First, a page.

Ireland In The 1930s - 1940s

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Foley's Dwelling, Muckross Traditional Farms.

The Political Scene - A Brief Sketch

The Irish Free State came into being at the end of 1922, following the signing of a Treaty with England in December 1921. This Treaty granted dominion status within the British Empire to 26 of the 32 counties of Ireland. It brought to an end the War of Independence, which had commenced against the British in 1919. Then followed a bitter and traumatic Civil War, between those who supported and those who opposed the Treaty. The Civil War lasted until May 1923. The anti-Treaty faction opposed the Treaty on the grounds that it did not grant full Irish Independence.

The Cumann na nGaedheal party, under the leadership of William Cosgrave, ruled the new state for ten years from 1922. This party was conservative in outlook and concentrated on consolidating the country's economy and its institutions. The party ruled largely without opposition until 1927. The previous year, Eamon de Valera had founded a new party, called Fianna Fáil. De Valera had led the opposition to the Treaty and had fought against the Government forces during the Civil War. His party won 44 seats in the general election of 1927.

William T. Cosgrave

William T. Cosgrave

Eamon de Valera

Eamon de Valera

When Cosgrave called an election early in 1932. Fianna Fáil won 72 seats. They formed a Government with the help of the Labour Party. De Valera served as President of the Council of the League of Nations in 1932 and later as President of the Assembly. Fianna Fáil remained in power during the years of the Second World War, in which Ireland remained neutral. The war years were known as the 'Emergency' in Ireland. In the general election of 1944 Fianna Fáil once again were returned to power. However, they were defeated in early 1948 and an 'inter-party' or coalition Government was formed of several parties, under the leadership of John A. Costello. On Easter Monday, 1949, the 26 counties of Ireland became a Republic.


Irish Independant

Irish Independent. Saturday, January 17, 1930

Ireland in the early twentieth century was a poor country. The levels of poverty in many isolated rural areas were exceptional by western standards. In 1930, the total population was just under three million. The great majority of the people were living in the countryside, or in country towns and villages. Dublin, the capital city, had a maximum population of about half a million people.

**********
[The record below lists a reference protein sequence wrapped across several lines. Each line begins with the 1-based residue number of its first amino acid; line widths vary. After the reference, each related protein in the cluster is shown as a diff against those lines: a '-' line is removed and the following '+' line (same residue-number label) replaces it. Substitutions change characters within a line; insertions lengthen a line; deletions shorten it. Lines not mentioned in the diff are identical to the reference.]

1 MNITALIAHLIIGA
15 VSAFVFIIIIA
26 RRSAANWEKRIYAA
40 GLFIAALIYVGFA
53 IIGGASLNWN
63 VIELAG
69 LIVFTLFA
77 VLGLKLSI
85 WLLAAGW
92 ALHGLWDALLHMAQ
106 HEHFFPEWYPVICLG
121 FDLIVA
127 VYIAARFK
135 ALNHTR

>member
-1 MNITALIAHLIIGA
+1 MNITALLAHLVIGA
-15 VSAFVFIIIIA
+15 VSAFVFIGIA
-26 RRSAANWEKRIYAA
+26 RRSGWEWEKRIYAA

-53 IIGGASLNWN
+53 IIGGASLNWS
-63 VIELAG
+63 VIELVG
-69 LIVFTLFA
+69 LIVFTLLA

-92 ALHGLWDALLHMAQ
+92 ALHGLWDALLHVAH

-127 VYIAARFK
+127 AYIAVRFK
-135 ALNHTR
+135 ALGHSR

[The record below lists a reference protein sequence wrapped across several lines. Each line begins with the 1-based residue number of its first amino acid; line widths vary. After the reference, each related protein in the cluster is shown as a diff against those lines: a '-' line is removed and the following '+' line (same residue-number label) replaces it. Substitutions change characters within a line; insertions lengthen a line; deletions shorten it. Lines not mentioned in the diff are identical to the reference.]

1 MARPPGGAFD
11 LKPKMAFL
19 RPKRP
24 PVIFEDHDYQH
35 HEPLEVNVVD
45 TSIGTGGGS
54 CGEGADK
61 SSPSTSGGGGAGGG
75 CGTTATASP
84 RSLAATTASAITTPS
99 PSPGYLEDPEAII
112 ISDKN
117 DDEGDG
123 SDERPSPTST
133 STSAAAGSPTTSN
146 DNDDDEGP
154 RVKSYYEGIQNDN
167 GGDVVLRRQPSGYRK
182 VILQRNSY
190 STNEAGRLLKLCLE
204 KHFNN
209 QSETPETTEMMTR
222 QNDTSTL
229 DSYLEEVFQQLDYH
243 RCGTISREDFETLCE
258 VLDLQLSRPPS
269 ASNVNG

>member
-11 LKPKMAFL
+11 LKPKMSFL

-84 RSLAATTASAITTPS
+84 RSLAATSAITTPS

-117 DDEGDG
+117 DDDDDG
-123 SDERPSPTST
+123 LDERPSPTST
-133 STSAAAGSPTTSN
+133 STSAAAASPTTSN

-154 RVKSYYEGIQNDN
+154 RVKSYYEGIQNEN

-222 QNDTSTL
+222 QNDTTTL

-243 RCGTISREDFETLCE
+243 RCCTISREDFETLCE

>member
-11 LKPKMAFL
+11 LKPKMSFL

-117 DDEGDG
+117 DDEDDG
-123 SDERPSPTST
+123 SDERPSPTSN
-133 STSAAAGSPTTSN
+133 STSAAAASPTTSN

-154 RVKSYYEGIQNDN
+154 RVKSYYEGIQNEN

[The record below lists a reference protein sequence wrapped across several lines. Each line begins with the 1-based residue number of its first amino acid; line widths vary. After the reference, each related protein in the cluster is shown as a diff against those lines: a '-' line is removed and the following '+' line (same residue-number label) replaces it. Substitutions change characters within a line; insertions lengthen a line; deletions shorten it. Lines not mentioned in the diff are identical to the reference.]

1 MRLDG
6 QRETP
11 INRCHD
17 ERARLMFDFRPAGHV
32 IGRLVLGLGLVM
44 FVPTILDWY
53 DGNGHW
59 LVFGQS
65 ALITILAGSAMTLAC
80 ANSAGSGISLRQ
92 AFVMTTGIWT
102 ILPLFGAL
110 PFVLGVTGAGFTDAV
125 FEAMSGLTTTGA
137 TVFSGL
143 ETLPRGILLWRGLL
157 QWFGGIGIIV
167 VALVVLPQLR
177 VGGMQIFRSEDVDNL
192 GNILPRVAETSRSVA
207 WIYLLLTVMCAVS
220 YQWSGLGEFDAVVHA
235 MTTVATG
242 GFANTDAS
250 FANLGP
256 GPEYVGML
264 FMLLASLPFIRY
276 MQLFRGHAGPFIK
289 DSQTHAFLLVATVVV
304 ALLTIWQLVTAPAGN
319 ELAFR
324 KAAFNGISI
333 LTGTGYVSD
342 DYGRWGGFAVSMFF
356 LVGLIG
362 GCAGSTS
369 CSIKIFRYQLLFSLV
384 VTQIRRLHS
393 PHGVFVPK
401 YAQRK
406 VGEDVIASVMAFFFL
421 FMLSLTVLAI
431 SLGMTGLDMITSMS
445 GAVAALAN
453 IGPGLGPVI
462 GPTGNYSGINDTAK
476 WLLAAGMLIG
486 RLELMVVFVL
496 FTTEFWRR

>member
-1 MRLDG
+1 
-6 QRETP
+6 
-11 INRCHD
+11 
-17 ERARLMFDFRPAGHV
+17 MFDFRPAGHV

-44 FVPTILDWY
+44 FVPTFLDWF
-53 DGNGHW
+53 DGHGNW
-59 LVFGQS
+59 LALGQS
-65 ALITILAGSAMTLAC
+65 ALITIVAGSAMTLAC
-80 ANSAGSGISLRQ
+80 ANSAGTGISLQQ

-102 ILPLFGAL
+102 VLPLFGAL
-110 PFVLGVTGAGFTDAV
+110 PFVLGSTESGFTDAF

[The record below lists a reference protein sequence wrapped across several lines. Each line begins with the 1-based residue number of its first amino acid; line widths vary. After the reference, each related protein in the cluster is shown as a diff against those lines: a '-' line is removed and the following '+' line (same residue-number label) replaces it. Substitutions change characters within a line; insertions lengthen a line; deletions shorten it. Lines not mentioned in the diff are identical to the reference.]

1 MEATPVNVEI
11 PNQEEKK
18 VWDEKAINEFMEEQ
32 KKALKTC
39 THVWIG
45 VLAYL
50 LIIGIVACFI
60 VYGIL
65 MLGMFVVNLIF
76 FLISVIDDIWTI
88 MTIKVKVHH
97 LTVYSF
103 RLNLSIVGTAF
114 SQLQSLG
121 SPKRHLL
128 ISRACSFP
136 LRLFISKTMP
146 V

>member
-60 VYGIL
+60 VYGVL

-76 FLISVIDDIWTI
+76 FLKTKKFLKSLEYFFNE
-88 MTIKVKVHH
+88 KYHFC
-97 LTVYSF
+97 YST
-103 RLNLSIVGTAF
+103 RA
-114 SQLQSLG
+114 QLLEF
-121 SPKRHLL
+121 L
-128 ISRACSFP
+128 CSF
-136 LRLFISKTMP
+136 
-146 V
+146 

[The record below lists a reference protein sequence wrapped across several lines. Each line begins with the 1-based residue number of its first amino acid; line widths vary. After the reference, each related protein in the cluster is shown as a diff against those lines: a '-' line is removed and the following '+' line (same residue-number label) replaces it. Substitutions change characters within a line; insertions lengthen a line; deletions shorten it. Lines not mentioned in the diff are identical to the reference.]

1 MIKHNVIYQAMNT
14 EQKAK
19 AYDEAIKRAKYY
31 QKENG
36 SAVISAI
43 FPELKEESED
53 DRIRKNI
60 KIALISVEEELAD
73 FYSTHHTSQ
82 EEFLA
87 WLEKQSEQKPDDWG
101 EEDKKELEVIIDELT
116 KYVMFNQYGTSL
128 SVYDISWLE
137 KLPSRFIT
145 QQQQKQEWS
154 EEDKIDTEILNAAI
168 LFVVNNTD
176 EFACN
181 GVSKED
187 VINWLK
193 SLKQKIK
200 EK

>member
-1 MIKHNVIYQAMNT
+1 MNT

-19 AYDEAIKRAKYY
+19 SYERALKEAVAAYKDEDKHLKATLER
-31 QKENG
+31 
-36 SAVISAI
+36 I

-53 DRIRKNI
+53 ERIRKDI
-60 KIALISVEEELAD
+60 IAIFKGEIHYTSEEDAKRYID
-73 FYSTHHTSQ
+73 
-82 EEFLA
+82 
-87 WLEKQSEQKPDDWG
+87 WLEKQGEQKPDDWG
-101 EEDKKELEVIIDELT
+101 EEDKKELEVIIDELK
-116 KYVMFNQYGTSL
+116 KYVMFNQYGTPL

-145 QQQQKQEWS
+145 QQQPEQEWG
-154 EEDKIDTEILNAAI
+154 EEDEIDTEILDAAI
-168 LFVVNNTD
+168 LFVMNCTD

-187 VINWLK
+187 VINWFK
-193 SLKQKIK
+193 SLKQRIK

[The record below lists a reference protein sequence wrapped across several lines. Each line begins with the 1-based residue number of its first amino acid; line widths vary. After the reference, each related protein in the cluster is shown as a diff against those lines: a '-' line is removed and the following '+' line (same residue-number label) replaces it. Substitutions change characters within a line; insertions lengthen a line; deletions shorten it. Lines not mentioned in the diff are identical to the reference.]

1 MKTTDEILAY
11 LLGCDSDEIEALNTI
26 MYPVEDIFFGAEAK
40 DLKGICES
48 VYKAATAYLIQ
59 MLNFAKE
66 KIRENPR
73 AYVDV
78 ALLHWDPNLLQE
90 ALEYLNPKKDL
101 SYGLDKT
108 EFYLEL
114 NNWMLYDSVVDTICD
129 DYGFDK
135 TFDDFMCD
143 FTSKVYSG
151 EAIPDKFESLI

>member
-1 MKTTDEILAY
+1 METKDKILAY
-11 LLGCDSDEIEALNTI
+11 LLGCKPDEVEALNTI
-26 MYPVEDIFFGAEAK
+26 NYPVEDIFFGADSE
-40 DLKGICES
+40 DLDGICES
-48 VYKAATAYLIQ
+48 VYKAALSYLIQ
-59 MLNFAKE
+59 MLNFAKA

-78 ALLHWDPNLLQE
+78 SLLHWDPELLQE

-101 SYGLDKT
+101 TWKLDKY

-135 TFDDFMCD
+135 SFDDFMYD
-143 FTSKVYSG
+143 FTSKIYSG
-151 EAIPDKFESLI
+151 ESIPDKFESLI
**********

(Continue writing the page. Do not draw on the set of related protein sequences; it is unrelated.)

In 1930, the majority of Ireland's population occupied small agricultural holdings. Over a period of about 40 years, from the end of the First World War (1918), there was a general movement towards a consolidation in farm size. By the mid 1950s, forty-five per cent of farms were in the range of 30 to 100 acres. The total area occupied by both tillage and pasture in the 26 counties, in 1930, amounted to about 11 million acres.

Pasture was dominant, while the cultivation of grain continued to fall as it had since the Great Famine of the 1840s. Just over a million acres of grain crops were grown in 1921, this had fallen to just over 750,000 acres by 1931. In January 1930, the Honorary Secretary of the Irish Grain Growers Association appealed to Irish farmers to maintain at least the 1929 acreage of grain crops. The American economy had collapsed in 1929 and was succeeded by a worldwide depression. Irish farmers had received a poor return for their 1929 crop. Indeed, in many cases, they had found it difficult to secure a market for it.

Drawing Home The Hay

Drawing home the hay for winter feed, West Kerry

milking the cow

Milking the cow

The number of cattle declined in the country from 4.4 million in 1921 to just over 4 million in 1931. Milch cows accounted for three quarters of these. The number of horses also declined slightly during this decade. However, at the same time, pigs and poultry experienced a sharp increase in numbers. The number of poultry rose by almost six million between 1921 and 1931. Between 1926 and 1936 the total number of men and women employed in agriculture fell from just over 644,000 to just over 605,000. This trend later accelerated, partly due to increased emigration during the Second World War (the Emergency). Wages were low for a farm labourer; earnings could amount to less than 15 shillings a week.

During the war years, the area of land under tillage rose dramatically. In 1939 the total area of tillage (including grain, root and green crops and flax) amounted to 1.5 million acres. This had increased five years later to 2.6 million. Wheat production rose dramatically but this did not prevent the introduction of bread-rationing in 1942. Tea, sugar and butter were also rationed. Meat remained plentiful.